Everyone carries responsibility for healthy communication. Actively participating in your health care helps to open the lines of communication between you, your family members, caregivers and your healthcare team.
Communicating Your Symptoms & Side Effects
Wendy Harpham, M.D., a physician and multiple-time cancer survivor, talks about side effects and how to discuss them with your doctor. She speaks from the wisdom of her own cancer experience and also that of treating patients in her practice. This program is created by the Interpersonal Communication and Relationship Enhancement program at MD Anderson.
The University of Texas MD Anderson’s I*Care Interpersonal Care and Relationship Enhancement program has created an easy pocket guide to help you communicate your symptoms to your healthcare team.
The National Coalition for Cancer Survivorship has compiled this booklet of tips and tools to help you communicate with your healthcare team.
SpeakSooner™ ask questions now, live the answers program looks at the treatment and management of serious illness conversations that must begin with you, the patient. The toolkit includes a video and Difficult Conversations Workbook (free downloadable PDF) which helps patients understand and communicate their values, concerns and priorities so they can get the support they need and become more effective partners in their care.
Becoming an Empowered and Engaged Patient
This document, created by the Center for Advancing Health (CFAH), assembles a complete list of behaviors and describes the actions that individuals and/or their healthcare providers must perform in order to maximally benefit from health care.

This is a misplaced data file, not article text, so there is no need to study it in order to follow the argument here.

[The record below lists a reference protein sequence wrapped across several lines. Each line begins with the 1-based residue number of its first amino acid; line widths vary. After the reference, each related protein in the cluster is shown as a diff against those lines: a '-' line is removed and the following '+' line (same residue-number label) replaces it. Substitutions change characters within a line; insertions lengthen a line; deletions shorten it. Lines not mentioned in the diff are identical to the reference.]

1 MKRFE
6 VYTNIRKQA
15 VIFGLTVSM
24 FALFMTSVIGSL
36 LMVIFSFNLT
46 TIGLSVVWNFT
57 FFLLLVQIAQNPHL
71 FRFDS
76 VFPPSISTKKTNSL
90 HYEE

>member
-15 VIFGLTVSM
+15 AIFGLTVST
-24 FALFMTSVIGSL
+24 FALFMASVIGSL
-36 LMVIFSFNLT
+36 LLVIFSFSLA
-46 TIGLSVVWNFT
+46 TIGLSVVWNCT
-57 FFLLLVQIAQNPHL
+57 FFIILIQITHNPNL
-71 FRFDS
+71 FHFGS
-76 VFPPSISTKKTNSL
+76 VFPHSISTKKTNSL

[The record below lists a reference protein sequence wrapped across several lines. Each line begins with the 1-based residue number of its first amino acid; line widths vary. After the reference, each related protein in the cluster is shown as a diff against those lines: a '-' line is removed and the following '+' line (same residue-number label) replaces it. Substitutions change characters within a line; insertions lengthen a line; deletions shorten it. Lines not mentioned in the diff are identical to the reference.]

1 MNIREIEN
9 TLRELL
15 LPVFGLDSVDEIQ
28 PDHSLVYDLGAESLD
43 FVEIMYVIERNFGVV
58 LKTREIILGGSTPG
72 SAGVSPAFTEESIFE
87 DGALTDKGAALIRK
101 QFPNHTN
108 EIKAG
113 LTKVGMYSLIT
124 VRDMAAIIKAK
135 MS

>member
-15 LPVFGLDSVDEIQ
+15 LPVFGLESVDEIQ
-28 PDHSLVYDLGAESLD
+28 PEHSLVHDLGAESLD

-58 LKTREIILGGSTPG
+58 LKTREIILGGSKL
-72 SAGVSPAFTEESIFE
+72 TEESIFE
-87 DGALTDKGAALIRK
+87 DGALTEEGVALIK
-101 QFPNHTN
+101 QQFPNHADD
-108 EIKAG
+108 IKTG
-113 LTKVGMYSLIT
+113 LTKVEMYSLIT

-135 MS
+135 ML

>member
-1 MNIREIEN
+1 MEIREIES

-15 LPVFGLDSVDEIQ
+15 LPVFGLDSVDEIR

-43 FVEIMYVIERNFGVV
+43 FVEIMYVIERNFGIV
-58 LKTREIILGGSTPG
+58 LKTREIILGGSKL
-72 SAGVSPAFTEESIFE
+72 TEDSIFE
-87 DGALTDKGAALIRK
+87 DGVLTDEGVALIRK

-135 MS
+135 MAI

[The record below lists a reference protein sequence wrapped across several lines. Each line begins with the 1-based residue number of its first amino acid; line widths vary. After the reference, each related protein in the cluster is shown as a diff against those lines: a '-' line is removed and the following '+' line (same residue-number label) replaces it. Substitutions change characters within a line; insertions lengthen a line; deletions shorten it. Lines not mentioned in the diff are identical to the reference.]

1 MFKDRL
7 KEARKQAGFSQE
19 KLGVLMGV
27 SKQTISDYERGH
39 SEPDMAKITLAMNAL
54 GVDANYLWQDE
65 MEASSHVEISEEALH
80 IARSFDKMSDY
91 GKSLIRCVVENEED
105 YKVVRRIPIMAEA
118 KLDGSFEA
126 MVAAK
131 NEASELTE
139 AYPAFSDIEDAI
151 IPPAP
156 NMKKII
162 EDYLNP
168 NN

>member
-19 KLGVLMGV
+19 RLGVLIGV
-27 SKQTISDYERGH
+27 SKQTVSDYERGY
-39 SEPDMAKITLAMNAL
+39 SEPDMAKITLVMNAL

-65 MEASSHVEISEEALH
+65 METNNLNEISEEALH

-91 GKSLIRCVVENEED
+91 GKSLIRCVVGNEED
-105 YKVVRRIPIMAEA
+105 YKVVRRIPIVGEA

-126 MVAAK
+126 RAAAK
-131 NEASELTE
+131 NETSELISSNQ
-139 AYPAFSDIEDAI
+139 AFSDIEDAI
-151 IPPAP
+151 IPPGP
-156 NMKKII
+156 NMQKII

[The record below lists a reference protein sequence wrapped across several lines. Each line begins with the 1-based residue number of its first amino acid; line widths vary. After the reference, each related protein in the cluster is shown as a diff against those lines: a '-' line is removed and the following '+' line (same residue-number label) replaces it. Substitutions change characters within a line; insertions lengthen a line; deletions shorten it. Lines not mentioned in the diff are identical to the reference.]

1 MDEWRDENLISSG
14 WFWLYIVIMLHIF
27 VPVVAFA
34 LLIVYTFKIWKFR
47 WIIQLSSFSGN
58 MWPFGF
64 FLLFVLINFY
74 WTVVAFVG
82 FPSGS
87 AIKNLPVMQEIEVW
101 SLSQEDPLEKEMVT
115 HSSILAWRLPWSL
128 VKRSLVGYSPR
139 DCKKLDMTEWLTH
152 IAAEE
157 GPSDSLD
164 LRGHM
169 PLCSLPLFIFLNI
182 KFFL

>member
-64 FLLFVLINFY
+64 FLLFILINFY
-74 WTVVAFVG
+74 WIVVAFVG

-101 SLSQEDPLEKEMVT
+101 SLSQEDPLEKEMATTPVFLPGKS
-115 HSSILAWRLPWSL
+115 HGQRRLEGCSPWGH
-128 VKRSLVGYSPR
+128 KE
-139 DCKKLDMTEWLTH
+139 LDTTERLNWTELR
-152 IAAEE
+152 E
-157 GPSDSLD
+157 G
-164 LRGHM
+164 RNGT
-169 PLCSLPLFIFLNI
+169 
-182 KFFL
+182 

The Center for Advancing Health provides resources that help you get the most out of your doctor’s appointments, talking about medical tests, asking your doctor questions, talking about your symptoms, and understanding your prescriptions.
NIH OCCAM Office of Cancer Complementary and Alternative Medicine – Talking about Complementary and Alternative Medicine with Health Care Providers: A Workbook and Tips
This workbook is designed to help you talk with your health care provider(s) about your complementary and alternative medicine (CAM) use during and after your cancer care. This workbook can be used in its entirety or as individual sheets to best meet your needs and interests.
CFAH provides excellent resources to “help patients find good health care and make the most of it.” The Center encourages patients to be actively involved in their health care. “Be a Prepared Patient” topics include finding good health care, participating in treatment plans, communicating with your healthcare team, promoting healthy lifestyle choices, organizing and paying for care, getting preventive care, finding accurate information about your care, understanding your risk for other diseases, sharing your medical information with other physicians, making good treatment decisions, and planning for end-of-life care.
Schwartz has compiled a list of ways to better prepare for visits with healthcare providers (caregivers). They have also presented wonderful webinars on compassion and communication, and created the document Your Right To Compassionate Health Care.